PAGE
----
While most attention in the media these days is devoted to opioid abuse, it is important to remember that the most abused drug in the country is alcohol. Although both inpatient and outpatient alcoholism treatment programs are available in almost all US locations, according to the Substance Abuse and Mental Health Services Administration (SAMHSA), fewer than 10% of the millions of Americans who suffer from alcohol abuse disorder (AUD) receive rehabilitation services in a professionally-led addiction treatment environment.
One treatment option that is becoming more popular is inpatient care, in which treatment for alcoholism is provided in a residential setting. These in-house alcohol treatment centers typically require you to live at the facility for a fixed period, typically between 30 and 90 days. This time spent in a distraction- and temptation-free environment enables doctors, therapists, and the patients themselves to focus completely on rehabilitation, and thus increase their chances of success.
What IS inpatient alcohol rehabilitation?
Residential alcohol rehab involves “checking in” to a residential facility, which can either be a discrete and isolated wing of a larger hospital or health complex, or a standalone facility. You essentially put your life on hold for the period of time you are in rehab, and commit to staying for an agreed-upon period of time. Inpatient treatment – and thus taking a time out from your daily life – can be very effective for those who really want to become sober, especially those who have tried other approaches that didn’t work for them.
The actual length of time spent at an inpatient facility will vary depending on individual circumstances, but the first part of your stay will involve a period of medically supervised detoxification. The detoxification process is followed by other forms of therapy and activities designed to help resident patients examine beliefs or negative self-concepts that may be damaging them and perpetuating their addiction. These therapies seek to eliminate destructive patterns of behavior and replace them with new, healthier patterns.
What Types of Alcohol Inpatient Treatment Exist?
There are two basic types of inpatient rehab centers:
- Government– or state-funded facilities, which tend to be focused on providing help to people with low incomes and/or no health insurance to help pay for rehabilitation. Services at these facilities are either free or based on your income. They do not necessarily represent a low level of care because they are closely monitored to ensure that their staff is composed of qualified professionals and that they are providing mandated levels of rehabilitation care.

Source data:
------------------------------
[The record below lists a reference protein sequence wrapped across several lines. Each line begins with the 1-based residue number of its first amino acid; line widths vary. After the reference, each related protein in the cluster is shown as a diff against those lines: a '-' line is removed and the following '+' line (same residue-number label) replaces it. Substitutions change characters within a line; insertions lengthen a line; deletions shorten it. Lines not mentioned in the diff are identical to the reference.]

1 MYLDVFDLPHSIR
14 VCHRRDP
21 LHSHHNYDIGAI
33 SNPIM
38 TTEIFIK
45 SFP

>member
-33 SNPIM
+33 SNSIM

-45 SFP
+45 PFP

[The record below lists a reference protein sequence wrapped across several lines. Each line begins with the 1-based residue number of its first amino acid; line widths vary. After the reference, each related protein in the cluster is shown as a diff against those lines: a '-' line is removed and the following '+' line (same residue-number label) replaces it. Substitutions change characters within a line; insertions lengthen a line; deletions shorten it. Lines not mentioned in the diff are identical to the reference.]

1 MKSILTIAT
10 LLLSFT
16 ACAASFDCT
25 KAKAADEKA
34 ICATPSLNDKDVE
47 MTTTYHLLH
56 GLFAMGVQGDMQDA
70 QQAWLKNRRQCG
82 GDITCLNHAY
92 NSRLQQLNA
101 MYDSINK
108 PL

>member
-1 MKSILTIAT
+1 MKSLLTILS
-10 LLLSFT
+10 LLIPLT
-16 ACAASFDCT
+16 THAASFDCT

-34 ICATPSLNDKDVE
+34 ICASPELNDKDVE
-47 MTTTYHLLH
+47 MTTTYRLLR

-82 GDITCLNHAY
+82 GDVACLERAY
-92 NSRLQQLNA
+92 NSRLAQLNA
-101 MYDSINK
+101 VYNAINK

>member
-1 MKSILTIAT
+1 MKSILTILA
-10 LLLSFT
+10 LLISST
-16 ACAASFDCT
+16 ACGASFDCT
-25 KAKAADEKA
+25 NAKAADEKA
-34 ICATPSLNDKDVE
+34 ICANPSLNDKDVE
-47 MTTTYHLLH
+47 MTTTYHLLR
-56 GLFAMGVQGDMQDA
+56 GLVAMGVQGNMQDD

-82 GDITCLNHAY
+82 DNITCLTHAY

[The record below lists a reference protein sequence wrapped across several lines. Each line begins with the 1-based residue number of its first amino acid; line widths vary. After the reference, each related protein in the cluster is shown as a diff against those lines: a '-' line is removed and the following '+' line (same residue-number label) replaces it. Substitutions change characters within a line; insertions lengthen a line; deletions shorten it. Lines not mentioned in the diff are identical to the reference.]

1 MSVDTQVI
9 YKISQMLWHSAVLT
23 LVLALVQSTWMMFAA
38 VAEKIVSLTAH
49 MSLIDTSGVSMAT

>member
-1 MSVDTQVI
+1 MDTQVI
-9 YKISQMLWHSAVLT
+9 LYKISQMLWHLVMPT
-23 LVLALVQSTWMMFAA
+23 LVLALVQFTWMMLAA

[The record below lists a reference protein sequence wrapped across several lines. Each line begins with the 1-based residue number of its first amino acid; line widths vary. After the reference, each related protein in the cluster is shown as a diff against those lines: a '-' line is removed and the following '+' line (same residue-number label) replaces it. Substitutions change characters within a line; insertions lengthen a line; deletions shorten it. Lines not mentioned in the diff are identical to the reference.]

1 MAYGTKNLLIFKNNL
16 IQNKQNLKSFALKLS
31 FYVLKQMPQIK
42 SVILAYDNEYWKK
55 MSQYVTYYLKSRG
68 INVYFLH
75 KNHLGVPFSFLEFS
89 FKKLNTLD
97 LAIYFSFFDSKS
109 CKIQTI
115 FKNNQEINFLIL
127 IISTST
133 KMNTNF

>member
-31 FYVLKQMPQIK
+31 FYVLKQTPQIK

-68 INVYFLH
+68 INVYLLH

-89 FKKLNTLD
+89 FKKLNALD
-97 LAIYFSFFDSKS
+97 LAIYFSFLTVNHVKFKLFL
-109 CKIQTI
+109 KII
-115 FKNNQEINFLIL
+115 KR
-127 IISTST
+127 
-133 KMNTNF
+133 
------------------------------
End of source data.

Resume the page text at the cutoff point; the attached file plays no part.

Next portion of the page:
- Private facilities, which often provide a higher quality of treatment for alcoholism, and are more often covered by private health insurance. They have a staff that is available around the clock to attend to your needs. Many of these facilities provide healthy alternatives to alcohol use, such as sports, nature trails, horseback riding, or other group activities. Some are truly luxurious, with food and accommodations that rival 4- and 5-star resorts. Naturally, these types of rehab facilities cost more, but if you have private health insurance that you purchased through the Healthcare Marketplace (Obamacare), chances are it will completely cover treatment of alcohol addiction.
In some states, a third option is possible, non-profit treatment. These inpatient alcohol rehab centers charge either no fees or lower fees than private centers, but they may have long waiting lists, and you may have to undergo some kind of assessment to make sure you qualify for their programs.
What Happens in an Alcohol Inpatient Rehab Center?
Although individual treatment regimens vary from center to center, you can expect the following when you check in for a period of inpatient alcohol treatment:
- Initial examination. Because your health is the facility’s #1 priority, you will receive a full physical and psychological examination. This will help the doctors and counselors design a treatment program that is tailored to your needs and that gives you the highest likelihood of success.